Socialism is an economic system based on the premise that some, if not most, basic businesses (e.g. steel mills, coal mines, and utilities) should be owned by the government so that profits can be more evenly distributed among the people.

10

What are the benefits and drawbacks of socialism?

Benefits: the major benefit is supposed to be social equality. Government takes income from wealthier people, in the form of taxes, and redistributes it to the poorer people through various government programs.
Free education through college, free health care, and free child care. Workers in socialist countries usually get longer vacations, work fewer hours per week, and have more employee benefits than countries with free-market systems.

Drawbacks: Socialism may create more equality than capitalism, but it takes away some of businesspeople
s incentives. (ex. tax rates in some socialist nations once reached 83%) (This loss of the best and brightest people to other countries is called a brain drain).
Socialism also tends to result in fewer inventions and less innovation.

11

What countries still practice communism?

Most communist countries today are suffering severe economic depression.
North Korea, Cuba, and some parts of Russia.

12

What are the characteristics of a mixed economy?

Mixed economies exist where some allocation of resources is made by the market and some by the government.
The trend has been for mostly capitalist countries to move toward socialism, and for some socialist countries to move toward capitalism. All countries have some mix of the two systems.
Thus, the long-term global trend is toward a blend of capitalism and socialism.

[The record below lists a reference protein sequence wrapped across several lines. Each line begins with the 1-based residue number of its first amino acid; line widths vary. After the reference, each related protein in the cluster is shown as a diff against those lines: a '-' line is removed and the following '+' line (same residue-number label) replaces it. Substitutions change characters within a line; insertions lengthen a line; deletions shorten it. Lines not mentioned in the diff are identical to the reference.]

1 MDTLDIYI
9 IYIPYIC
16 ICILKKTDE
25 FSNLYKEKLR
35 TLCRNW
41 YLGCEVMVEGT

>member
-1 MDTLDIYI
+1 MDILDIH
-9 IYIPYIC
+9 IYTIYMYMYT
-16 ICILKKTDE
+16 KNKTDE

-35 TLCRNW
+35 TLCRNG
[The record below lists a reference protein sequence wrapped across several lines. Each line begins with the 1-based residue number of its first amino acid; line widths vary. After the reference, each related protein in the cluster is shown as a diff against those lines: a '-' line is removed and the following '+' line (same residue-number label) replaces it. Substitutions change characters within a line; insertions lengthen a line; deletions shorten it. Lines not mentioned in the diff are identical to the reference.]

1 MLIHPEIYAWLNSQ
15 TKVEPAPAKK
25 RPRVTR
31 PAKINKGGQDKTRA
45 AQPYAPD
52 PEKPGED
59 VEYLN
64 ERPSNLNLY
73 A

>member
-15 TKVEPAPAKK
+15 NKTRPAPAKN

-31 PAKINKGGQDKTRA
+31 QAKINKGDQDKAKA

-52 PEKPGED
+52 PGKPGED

13

Name the three economic indicators and describe how well the US is doing based on each indicator.

1. GDP -- A major influence on the growth of GDP is the productivity of the workforce--that is, how much output workers create with a given amount of input. The level of US economic activity is actually larger than the GDP figures because those figures don't take into account illicit activities. The high GDP in the US is what enables its citizens to enjoy a high standard of living.
2. Unemployment Rate -- The US has high rates that raise the question of what the US can do to increase employment.
3. price indexes -- Some economists fear the US may face stagflation in the near future

14

Whats the difference between a recession and a depression?

Recession-- two or more consecutive quarters of decline in the GDP. In a recession prices fall, people purchase fewer products, and businesses fail. A recession brings high unemployment, increased business failures, and an overall drop in living standards.

Depression-- a severe recession, usually accompanied by deflation. Business cycles rarely go through a depression phase. IN fact, while there were many business cycles during the 20th century, there was only one severe depression.

15

How does the government manage the economy using fiscal policy?

Fiscal policy refers to the federal government's efforts to keep the economy stable by increasing or decreasing taxes or government spending.
The first fiscal policy tool is taxation. High tax rates tend to slow the economy because they draw money away from the private sector and put it into the government. Low tax rates will theoretically give the economy a boost.
The second fiscal policy tool is government spendings on highways, social programs, education, infrastructure, defense, and so on. One way to lessen deficits is to cut government spending.

16

What does the term monetary policy mean? What organization is responsible for monetary policy?

Monetary policy is the management of the money supply and interest rates by the Federal Reserve Bank.

The Federal Reserve Bank is responsible for this policy. It is a semiprivate organization that is not under the direct control of the government, but does have members appointed by the president.

The Fed's most visible role is raising and lowering of interest rates. The Fed also controls the money supply.

17

Deflation

Means that prices are declining.

It occurs when countries produce so many goods that people cannot afford to buy them all (too few dollars are chasing too many goods)

18

Keynesian economic theory

the theory that a government policy of increasing spending could stimulate the economy in a recession.